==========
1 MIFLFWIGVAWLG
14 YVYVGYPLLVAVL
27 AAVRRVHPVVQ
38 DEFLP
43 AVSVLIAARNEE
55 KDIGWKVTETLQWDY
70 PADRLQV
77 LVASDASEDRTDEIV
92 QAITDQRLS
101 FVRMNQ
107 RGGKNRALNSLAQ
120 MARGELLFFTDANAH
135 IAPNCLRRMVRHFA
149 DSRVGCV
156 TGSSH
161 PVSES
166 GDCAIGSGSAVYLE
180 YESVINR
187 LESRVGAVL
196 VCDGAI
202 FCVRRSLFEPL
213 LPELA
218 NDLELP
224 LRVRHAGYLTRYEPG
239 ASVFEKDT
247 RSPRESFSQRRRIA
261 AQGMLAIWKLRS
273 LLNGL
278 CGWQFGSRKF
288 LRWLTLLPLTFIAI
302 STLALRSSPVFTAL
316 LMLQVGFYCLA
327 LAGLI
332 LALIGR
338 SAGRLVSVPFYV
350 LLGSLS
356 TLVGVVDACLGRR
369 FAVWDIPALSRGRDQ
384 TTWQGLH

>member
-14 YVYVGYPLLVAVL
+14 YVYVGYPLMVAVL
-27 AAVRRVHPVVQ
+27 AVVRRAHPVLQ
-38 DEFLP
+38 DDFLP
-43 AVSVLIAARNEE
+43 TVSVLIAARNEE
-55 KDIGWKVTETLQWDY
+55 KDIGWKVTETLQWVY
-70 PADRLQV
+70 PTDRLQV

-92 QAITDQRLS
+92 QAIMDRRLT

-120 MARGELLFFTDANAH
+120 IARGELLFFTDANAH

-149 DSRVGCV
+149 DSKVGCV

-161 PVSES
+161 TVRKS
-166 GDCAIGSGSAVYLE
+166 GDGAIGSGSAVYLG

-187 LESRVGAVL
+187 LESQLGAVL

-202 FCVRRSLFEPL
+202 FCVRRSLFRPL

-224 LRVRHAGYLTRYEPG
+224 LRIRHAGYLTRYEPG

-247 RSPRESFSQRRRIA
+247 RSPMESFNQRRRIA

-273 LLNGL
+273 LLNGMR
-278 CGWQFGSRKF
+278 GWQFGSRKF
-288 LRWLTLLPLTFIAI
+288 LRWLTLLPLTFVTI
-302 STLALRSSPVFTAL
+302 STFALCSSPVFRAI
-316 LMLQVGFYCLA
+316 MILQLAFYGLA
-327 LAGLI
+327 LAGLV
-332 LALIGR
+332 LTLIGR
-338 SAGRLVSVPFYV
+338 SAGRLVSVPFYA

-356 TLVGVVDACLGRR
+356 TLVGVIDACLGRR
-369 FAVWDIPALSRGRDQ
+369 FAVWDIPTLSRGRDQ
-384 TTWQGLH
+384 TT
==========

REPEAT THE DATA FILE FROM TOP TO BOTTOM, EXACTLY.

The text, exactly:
1 MIFLFWIGVAWLG
14 YVYVGYPLLVAVL
27 AAVRRVHPVVQ
38 DEFLP
43 AVSVLIAARNEE
55 KDIGWKVTETLQWDY
70 PADRLQV
77 LVASDASEDRTDEIV
92 QAITDQRLS
101 FVRMNQ
107 RGGKNRALNSLAQ
120 MARGELLFFTDANAH
135 IAPNCLRRMVRHFA
149 DSRVGCV
156 TGSSH
161 PVSES
166 GDCAIGSGSAVYLE
180 YESVINR
187 LESRVGAVL
196 VCDGAI
202 FCVRRSLFEPL
213 LPELA
218 NDLELP
224 LRVRHAGYLTRYEPG
239 ASVFEKDT
247 RSPRESFSQRRRIA
261 AQGMLAIWKLRS
273 LLNGL
278 CGWQFGSRKF
288 LRWLTLLPLTFIAI
302 STLALRSSPVFTAL
316 LMLQVGFYCLA
327 LAGLI
332 LALIGR
338 SAGRLVSVPFYV
350 LLGSLS
356 TLVGVVDACLGRR
369 FAVWDIPALSRGRDQ
384 TTWQGLH

>member
-14 YVYVGYPLLVAVL
+14 YVYVGYPLMVAVL
-27 AAVRRVHPVVQ
+27 AVVRRAHPVLQ
-38 DEFLP
+38 DDFLP
-43 AVSVLIAARNEE
+43 TVSVLIAARNEE
-55 KDIGWKVTETLQWDY
+55 KDIGWKVTETLQWVY
-70 PADRLQV
+70 PTDRLQV

-92 QAITDQRLS
+92 QAIMDRRLT

-120 MARGELLFFTDANAH
+120 IARGELLFFTDANAH

-149 DSRVGCV
+149 DSKVGCV

-161 PVSES
+161 TVRKS
-166 GDCAIGSGSAVYLE
+166 GDGAIGSGSAVYLG

-187 LESRVGAVL
+187 LESQLGAVL

-202 FCVRRSLFEPL
+202 FCVRRSLFRPL

-224 LRVRHAGYLTRYEPG
+224 LRIRHAGYLTRYEPG

-247 RSPRESFSQRRRIA
+247 RSPMESFNQRRRIA

-273 LLNGL
+273 LLNGMR
-278 CGWQFGSRKF
+278 GWQFGSRKF
-288 LRWLTLLPLTFIAI
+288 LRWLTLLPLTFVTI
-302 STLALRSSPVFTAL
+302 STFALCSSPVFRAI
-316 LMLQVGFYCLA
+316 MILQLAFYGLA
-327 LAGLI
+327 LAGLV
-332 LALIGR
+332 LTLIGR
-338 SAGRLVSVPFYV
+338 SAGRLVSVPFYA

-356 TLVGVVDACLGRR
+356 TLVGVIDACLGRR
-369 FAVWDIPALSRGRDQ
+369 FAVWDIPTLSRGRDQ
-384 TTWQGLH
+384 TT